Just like every other politician before him, more broken promises. But is it broken if there was no common sense that it could ever happen?
The answer is YES!!!
So much for the Care Bear economics of Prime Minister Justin Trudeau.
Remember during last year’s federal election when Trudeau said he was all about growing the economy “from the heart outwards” so “the budget will balance itself”?
Well, that was then, but this is now.
Over the weekend, Federal Finance Minister Bill Morneau put a definite chill on Trudeau’s “sunny ways”.
He told the Ontario wing of the federal Liberal party that Canadians had better get used to “job churn” — temporary employment and short-term contracts — and that the jobs of people like truck drivers and receptionists are on their way out.
That came days after the Bank of Canada downgraded its economic forecast for the national economy — again — predicting slower than previously expected growth to the end of 2017.
We aren’t going to blame the Liberals for things they can’t control like the collapse of world oil prices.
And no one has to tell Canadian workers that — save for unionized public sector employees — full-time employment is precarious these days. That preceded Trudeau as well.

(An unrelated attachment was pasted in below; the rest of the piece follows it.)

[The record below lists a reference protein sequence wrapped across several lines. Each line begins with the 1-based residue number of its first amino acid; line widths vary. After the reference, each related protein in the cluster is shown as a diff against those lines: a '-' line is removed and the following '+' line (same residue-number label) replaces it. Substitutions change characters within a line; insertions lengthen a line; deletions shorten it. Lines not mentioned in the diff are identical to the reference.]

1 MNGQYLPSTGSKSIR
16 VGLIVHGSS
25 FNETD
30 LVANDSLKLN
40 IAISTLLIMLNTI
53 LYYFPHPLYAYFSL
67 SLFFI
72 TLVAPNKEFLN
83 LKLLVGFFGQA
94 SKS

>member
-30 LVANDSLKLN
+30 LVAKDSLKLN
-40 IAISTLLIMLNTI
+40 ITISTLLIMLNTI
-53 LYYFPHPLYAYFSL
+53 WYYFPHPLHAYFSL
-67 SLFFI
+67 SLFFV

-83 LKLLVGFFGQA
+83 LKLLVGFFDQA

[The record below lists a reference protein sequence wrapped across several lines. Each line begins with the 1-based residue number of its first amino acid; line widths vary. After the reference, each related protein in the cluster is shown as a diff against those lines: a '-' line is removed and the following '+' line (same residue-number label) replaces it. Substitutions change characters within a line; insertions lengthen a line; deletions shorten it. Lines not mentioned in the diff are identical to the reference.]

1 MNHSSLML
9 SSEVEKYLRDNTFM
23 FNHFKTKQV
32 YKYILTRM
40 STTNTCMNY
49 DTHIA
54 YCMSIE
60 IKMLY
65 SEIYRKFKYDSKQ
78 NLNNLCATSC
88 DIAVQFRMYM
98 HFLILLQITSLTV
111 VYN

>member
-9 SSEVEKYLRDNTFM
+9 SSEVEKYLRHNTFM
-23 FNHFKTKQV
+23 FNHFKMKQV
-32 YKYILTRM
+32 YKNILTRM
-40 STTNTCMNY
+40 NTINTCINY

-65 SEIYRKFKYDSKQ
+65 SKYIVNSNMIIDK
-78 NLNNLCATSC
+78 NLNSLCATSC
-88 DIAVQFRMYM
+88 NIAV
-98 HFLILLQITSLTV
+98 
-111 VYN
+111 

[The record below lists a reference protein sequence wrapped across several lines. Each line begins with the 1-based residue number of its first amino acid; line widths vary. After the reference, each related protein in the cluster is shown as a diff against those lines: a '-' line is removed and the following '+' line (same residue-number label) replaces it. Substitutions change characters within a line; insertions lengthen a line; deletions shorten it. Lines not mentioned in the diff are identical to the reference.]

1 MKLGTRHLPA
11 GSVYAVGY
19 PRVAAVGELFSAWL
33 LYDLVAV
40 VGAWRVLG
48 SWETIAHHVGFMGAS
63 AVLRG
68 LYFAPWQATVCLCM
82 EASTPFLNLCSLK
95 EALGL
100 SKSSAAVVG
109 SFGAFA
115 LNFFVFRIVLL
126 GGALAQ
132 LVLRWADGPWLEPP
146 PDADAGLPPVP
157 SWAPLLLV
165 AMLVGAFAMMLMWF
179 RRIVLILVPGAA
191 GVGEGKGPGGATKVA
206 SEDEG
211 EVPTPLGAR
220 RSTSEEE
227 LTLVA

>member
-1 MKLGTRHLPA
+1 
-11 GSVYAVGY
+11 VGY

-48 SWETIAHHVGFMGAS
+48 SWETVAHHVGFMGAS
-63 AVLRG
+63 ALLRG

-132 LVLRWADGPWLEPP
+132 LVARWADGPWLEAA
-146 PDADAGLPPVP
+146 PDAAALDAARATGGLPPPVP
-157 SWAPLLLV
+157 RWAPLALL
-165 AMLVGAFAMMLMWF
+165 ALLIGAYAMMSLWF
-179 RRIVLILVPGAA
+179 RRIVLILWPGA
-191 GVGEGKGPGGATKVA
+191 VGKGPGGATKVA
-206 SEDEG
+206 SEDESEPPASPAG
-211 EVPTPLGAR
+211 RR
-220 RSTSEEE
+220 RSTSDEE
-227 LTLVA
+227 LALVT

But the scary thing is the Liberals’ prescription for all this, which is that we can somehow spend ourselves rich.
Predictably, Morneau praised Liberal initiatives like the new child care benefit and enhancement of the Canada Pension Plan as the answer to hard times.
What he didn’t mention was the cost.
Trudeau has already broken his pre-election promise of annual deficits of under $10 billion with a modest surplus in 2019-20, to a post-election reality of $30-billion annual deficits with no end to the red ink in sight.
Pre-election, Trudeau told us his middle class tax cut would be revenue neutral, paid for entirely by higher taxes on the wealthy.
That also turned out to be a myth. Post-election, Trudeau had to borrow more money to deliver it.
The problem is that if spending ourselves rich actually worked, the streets in Ontario — now the world’s most indebted sub-sovereign borrower under Liberal Premier Kathleen Wynne — would be paved with gold.
The reality is it won’t work and it’s never worked.
Borrowing more money just means higher taxes or public service cuts in the future.
And the budget won’t balance itself.